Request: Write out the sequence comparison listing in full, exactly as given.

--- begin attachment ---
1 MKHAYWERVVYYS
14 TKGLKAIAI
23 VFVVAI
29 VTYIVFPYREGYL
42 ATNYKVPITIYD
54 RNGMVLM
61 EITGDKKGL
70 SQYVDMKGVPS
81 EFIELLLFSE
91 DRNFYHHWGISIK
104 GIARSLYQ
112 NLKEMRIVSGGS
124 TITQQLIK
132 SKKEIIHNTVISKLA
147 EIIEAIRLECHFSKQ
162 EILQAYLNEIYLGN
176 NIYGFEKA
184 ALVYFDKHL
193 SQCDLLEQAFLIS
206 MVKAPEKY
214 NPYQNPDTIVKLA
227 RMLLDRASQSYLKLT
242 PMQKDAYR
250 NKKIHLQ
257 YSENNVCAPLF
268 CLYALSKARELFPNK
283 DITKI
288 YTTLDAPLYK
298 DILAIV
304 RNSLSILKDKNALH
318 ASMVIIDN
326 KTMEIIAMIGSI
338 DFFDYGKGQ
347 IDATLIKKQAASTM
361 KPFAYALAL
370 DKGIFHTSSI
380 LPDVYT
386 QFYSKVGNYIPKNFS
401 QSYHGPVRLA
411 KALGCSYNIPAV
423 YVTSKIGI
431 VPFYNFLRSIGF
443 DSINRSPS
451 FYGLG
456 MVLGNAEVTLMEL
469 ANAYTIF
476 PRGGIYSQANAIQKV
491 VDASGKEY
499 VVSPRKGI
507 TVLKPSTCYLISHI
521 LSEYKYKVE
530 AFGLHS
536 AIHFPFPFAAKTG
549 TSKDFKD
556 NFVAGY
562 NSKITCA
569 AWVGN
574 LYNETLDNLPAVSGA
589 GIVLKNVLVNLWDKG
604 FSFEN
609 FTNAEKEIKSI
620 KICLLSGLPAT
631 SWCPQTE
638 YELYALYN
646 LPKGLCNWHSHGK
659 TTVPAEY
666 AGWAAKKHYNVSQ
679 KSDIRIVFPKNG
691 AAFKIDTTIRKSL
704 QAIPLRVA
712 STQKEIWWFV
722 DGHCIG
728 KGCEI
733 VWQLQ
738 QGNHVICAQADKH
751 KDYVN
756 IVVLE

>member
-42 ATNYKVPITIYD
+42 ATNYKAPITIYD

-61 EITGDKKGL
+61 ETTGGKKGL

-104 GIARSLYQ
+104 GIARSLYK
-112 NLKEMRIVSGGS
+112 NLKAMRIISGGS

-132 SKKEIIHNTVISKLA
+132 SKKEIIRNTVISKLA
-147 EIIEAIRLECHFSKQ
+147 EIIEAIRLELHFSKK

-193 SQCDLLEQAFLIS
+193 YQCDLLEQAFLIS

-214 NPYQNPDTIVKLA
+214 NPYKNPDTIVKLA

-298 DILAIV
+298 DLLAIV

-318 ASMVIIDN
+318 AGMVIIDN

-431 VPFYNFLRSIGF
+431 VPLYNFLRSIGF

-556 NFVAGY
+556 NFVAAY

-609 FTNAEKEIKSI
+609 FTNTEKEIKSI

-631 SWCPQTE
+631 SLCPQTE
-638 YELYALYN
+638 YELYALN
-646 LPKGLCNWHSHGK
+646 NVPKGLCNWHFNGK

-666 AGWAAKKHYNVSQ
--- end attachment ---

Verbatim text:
1 MKHAYWERVVYYS
14 TKGLKAIAI
23 VFVVAI
29 VTYIVFPYREGYL
42 ATNYKVPITIYD
54 RNGMVLM
61 EITGDKKGL
70 SQYVDMKGVPS
81 EFIELLLFSE
91 DRNFYHHWGISIK
104 GIARSLYQ
112 NLKEMRIVSGGS
124 TITQQLIK
132 SKKEIIHNTVISKLA
147 EIIEAIRLECHFSKQ
162 EILQAYLNEIYLGN
176 NIYGFEKA
184 ALVYFDKHL
193 SQCDLLEQAFLIS
206 MVKAPEKY
214 NPYQNPDTIVKLA
227 RMLLDRASQSYLKLT
242 PMQKDAYR
250 NKKIHLQ
257 YSENNVCAPLF
268 CLYALSKARELFPNK
283 DITKI
288 YTTLDAPLYK
298 DILAIV
304 RNSLSILKDKNALH
318 ASMVIIDN
326 KTMEIIAMIGSI
338 DFFDYGKGQ
347 IDATLIKKQAASTM
361 KPFAYALAL
370 DKGIFHTSSI
380 LPDVYT
386 QFYSKVGNYIPKNFS
401 QSYHGPVRLA
411 KALGCSYNIPAV
423 YVTSKIGI
431 VPFYNFLRSIGF
443 DSINRSPS
451 FYGLG
456 MVLGNAEVTLMEL
469 ANAYTIF
476 PRGGIYSQANAIQKV
491 VDASGKEY
499 VVSPRKGI
507 TVLKPSTCYLISHI
521 LSEYKYKVE
530 AFGLHS
536 AIHFPFPFAAKTG
549 TSKDFKD
556 NFVAGY
562 NSKITCA
569 AWVGN
574 LYNETLDNLPAVSGA
589 GIVLKNVLVNLWDKG
604 FSFEN
609 FTNAEKEIKSI
620 KICLLSGLPAT
631 SWCPQTE
638 YELYALYN
646 LPKGLCNWHSHGK
659 TTVPAEY
666 AGWAAKKHYNVSQ
679 KSDIRIVFPKNG
691 AAFKIDTTIRKSL
704 QAIPLRVA
712 STQKEIWWFV
722 DGHCIG
728 KGCEI
733 VWQLQ
738 QGNHVICAQADKH
751 KDYVN
756 IVVLE

>member
-42 ATNYKVPITIYD
+42 ATNYKAPITIYD

-61 EITGDKKGL
+61 ETTGGKKGL

-104 GIARSLYQ
+104 GIARSLYK
-112 NLKEMRIVSGGS
+112 NLKAMRIISGGS

-132 SKKEIIHNTVISKLA
+132 SKKEIIRNTVISKLA
-147 EIIEAIRLECHFSKQ
+147 EIIEAIRLELHFSKK

-193 SQCDLLEQAFLIS
+193 YQCDLLEQAFLIS

-214 NPYQNPDTIVKLA
+214 NPYKNPDTIVKLA

-298 DILAIV
+298 DLLAIV

-318 ASMVIIDN
+318 AGMVIIDN

-431 VPFYNFLRSIGF
+431 VPLYNFLRSIGF

-556 NFVAGY
+556 NFVAAY

-609 FTNAEKEIKSI
+609 FTNTEKEIKSI

-631 SWCPQTE
+631 SLCPQTE
-638 YELYALYN
+638 YELYALN
-646 LPKGLCNWHSHGK
+646 NVPKGLCNWHFNGK

-666 AGWAAKKHYNVSQ